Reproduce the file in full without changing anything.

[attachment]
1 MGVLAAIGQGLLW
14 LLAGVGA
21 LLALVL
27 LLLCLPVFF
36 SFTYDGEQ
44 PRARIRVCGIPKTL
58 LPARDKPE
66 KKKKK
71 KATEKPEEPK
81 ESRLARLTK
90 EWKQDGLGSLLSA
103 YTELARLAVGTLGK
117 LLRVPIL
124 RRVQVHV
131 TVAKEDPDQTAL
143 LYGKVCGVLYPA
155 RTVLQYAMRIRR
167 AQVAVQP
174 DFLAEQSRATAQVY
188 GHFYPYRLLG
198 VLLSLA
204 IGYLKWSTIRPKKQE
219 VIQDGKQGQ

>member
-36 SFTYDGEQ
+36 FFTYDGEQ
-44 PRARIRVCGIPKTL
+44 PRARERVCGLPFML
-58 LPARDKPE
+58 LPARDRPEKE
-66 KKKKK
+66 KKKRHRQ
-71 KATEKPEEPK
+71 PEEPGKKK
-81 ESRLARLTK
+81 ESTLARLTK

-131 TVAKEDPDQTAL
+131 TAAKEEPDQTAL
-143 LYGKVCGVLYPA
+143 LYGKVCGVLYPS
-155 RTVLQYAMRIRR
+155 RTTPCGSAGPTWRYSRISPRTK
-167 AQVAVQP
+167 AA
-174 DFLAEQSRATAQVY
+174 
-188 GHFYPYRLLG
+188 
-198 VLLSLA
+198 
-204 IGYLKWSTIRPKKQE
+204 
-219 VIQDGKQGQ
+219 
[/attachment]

1 MGVLAAIGQGLLW
14 LLAGVGA
21 LLALVL
27 LLLCLPVFF
36 SFTYDGEQ
44 PRARIRVCGIPKTL
58 LPARDKPE
66 KKKKK
71 KATEKPEEPK
81 ESRLARLTK
90 EWKQDGLGSLLSA
103 YTELARLAVGTLGK
117 LLRVPIL
124 RRVQVHV
131 TVAKEDPDQTAL
143 LYGKVCGVLYPA
155 RTVLQYAMRIRR
167 AQVAVQP
174 DFLAEQSRATAQVY
188 GHFYPYRLLG
198 VLLSLA
204 IGYLKWSTIRPKKQE
219 VIQDGKQGQ

>member
-36 SFTYDGEQ
+36 FFTYDGEQ
-44 PRARIRVCGIPKTL
+44 PRARERVCGLPFML
-58 LPARDKPE
+58 LPARDRPEKE
-66 KKKKK
+66 KKKRHRQ
-71 KATEKPEEPK
+71 PEEPGKKK
-81 ESRLARLTK
+81 ESTLARLTK

-131 TVAKEDPDQTAL
+131 TAAKEEPDQTAL
-143 LYGKVCGVLYPA
+143 LYGKVCGVLYPS
-155 RTVLQYAMRIRR
+155 RTTPCGSAGPTWRYSRISPRTK
-167 AQVAVQP
+167 AA
-174 DFLAEQSRATAQVY
+174 
-188 GHFYPYRLLG
+188 
-198 VLLSLA
+198 
-204 IGYLKWSTIRPKKQE
+204 
-219 VIQDGKQGQ
+219 